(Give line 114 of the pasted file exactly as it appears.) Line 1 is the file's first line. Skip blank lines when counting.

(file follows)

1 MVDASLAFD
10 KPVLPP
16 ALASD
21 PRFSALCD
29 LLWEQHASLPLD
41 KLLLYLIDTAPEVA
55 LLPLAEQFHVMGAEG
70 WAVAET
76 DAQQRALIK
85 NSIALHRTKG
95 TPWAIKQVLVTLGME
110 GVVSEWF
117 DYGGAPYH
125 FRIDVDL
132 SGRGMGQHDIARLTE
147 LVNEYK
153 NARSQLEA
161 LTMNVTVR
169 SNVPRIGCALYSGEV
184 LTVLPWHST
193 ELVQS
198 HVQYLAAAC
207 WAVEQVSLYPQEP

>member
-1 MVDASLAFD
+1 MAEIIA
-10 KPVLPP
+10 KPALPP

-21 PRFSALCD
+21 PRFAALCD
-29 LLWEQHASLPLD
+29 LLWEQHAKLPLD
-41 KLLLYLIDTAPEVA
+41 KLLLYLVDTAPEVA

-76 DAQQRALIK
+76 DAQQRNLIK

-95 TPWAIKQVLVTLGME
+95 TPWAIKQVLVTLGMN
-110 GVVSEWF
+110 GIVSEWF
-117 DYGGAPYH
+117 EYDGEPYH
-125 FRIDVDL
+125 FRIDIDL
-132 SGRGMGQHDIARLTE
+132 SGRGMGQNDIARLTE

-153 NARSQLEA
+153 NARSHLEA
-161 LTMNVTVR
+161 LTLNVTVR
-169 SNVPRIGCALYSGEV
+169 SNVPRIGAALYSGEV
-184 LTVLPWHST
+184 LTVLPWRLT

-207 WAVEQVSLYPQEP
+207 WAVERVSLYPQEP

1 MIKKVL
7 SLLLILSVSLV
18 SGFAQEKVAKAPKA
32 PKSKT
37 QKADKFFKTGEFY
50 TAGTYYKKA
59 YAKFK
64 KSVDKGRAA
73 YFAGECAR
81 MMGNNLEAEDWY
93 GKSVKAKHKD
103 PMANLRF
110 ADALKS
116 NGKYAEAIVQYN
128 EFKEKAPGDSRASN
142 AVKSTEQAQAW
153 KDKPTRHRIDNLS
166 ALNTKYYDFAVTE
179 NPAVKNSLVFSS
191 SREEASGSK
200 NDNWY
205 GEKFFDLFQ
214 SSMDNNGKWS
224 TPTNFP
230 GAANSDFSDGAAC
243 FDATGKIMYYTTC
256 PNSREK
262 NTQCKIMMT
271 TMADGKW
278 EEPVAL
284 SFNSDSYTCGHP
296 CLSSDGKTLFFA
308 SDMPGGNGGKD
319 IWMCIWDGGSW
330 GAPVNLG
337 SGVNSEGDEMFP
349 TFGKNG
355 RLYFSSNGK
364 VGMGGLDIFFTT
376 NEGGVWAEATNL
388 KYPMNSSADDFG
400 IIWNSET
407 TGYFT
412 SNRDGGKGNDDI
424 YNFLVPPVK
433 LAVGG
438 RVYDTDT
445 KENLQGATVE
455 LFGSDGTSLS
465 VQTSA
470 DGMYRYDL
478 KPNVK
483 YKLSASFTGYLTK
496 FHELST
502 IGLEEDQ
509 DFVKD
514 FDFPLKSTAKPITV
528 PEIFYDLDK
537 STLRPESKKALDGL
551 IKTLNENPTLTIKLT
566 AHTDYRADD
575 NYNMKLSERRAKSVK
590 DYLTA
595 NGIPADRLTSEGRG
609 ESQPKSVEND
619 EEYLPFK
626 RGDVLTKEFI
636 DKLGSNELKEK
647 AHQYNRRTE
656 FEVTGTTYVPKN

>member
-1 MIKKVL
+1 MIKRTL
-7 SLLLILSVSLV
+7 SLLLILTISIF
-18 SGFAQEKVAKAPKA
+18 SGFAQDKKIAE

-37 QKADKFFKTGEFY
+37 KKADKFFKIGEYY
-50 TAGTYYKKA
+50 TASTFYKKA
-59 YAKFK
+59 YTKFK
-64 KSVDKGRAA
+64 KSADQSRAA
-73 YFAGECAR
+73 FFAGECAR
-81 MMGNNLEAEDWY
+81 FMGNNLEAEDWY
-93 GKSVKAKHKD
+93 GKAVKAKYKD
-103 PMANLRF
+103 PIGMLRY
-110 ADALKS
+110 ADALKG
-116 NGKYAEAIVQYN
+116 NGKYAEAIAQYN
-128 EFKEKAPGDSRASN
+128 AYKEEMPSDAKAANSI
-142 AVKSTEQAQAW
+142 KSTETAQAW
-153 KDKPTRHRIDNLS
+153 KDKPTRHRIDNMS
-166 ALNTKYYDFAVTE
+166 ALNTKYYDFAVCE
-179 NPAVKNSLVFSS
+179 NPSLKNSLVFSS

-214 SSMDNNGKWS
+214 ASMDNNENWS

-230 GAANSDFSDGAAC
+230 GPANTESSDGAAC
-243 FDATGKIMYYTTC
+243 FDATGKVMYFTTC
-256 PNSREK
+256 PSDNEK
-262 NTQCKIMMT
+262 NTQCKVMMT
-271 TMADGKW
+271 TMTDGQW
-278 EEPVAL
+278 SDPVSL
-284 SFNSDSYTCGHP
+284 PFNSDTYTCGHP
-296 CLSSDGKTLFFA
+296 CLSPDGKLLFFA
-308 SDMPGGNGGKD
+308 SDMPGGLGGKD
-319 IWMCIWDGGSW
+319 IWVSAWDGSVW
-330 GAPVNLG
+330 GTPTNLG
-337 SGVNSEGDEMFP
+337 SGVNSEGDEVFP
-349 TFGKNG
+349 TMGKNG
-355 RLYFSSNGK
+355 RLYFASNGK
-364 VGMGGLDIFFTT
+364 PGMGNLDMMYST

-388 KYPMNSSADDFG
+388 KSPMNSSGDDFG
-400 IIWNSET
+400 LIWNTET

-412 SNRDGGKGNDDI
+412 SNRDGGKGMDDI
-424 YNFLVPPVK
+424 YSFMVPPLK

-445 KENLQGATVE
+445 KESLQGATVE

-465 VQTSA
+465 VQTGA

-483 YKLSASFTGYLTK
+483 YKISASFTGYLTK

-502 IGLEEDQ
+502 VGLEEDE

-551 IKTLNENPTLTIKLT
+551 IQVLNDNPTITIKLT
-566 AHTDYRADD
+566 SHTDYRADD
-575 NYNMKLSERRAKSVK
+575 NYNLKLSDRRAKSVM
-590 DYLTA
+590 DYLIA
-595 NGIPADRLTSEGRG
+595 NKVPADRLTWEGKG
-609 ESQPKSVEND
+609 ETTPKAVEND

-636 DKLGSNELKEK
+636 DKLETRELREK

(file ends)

528 PEIFYDLDK